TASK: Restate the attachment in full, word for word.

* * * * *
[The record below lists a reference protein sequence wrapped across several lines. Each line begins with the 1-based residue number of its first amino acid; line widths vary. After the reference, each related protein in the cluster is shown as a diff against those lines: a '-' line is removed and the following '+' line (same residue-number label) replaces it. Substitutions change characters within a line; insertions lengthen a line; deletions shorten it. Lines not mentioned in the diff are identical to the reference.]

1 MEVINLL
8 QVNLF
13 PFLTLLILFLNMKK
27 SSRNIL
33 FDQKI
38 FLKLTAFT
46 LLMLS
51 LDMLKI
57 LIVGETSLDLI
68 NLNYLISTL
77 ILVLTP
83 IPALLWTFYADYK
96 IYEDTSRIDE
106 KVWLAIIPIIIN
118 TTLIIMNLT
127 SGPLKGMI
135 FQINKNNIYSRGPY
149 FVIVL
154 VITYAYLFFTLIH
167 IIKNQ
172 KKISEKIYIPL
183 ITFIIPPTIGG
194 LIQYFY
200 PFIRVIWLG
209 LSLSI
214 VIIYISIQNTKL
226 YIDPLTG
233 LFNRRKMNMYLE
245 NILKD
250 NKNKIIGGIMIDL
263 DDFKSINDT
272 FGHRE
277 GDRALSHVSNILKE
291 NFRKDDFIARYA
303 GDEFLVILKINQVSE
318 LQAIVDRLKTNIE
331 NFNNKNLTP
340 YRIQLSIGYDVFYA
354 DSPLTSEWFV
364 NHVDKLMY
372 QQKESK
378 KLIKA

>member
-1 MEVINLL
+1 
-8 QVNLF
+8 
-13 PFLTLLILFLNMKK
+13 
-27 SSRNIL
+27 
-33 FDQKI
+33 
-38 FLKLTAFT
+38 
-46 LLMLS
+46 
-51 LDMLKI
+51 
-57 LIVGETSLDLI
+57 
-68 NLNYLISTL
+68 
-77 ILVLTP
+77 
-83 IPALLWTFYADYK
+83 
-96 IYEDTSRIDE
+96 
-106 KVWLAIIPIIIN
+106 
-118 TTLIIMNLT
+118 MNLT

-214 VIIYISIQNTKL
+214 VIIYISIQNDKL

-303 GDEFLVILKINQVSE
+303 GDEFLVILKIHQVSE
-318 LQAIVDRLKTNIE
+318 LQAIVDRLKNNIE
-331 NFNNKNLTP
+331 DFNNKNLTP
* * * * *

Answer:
[The record below lists a reference protein sequence wrapped across several lines. Each line begins with the 1-based residue number of its first amino acid; line widths vary. After the reference, each related protein in the cluster is shown as a diff against those lines: a '-' line is removed and the following '+' line (same residue-number label) replaces it. Substitutions change characters within a line; insertions lengthen a line; deletions shorten it. Lines not mentioned in the diff are identical to the reference.]

1 MEVINLL
8 QVNLF
13 PFLTLLILFLNMKK
27 SSRNIL
33 FDQKI
38 FLKLTAFT
46 LLMLS
51 LDMLKI
57 LIVGETSLDLI
68 NLNYLISTL
77 ILVLTP
83 IPALLWTFYADYK
96 IYEDTSRIDE
106 KVWLAIIPIIIN
118 TTLIIMNLT
127 SGPLKGMI
135 FQINKNNIYSRGPY
149 FVIVL
154 VITYAYLFFTLIH
167 IIKNQ
172 KKISEKIYIPL
183 ITFIIPPTIGG
194 LIQYFY
200 PFIRVIWLG
209 LSLSI
214 VIIYISIQNTKL
226 YIDPLTG
233 LFNRRKMNMYLE
245 NILKD
250 NKNKIIGGIMIDL
263 DDFKSINDT
272 FGHRE
277 GDRALSHVSNILKE
291 NFRKDDFIARYA
303 GDEFLVILKINQVSE
318 LQAIVDRLKTNIE
331 NFNNKNLTP
340 YRIQLSIGYDVFYA
354 DSPLTSEWFV
364 NHVDKLMY
372 QQKESK
378 KLIKA

>member
-1 MEVINLL
+1 
-8 QVNLF
+8 
-13 PFLTLLILFLNMKK
+13 
-27 SSRNIL
+27 
-33 FDQKI
+33 
-38 FLKLTAFT
+38 
-46 LLMLS
+46 
-51 LDMLKI
+51 
-57 LIVGETSLDLI
+57 
-68 NLNYLISTL
+68 
-77 ILVLTP
+77 
-83 IPALLWTFYADYK
+83 
-96 IYEDTSRIDE
+96 
-106 KVWLAIIPIIIN
+106 
-118 TTLIIMNLT
+118 MNLT

-214 VIIYISIQNTKL
+214 VIIYISIQNDKL

-303 GDEFLVILKINQVSE
+303 GDEFLVILKIHQVSE
-318 LQAIVDRLKTNIE
+318 LQAIVDRLKNNIE
-331 NFNNKNLTP
+331 DFNNKNLTP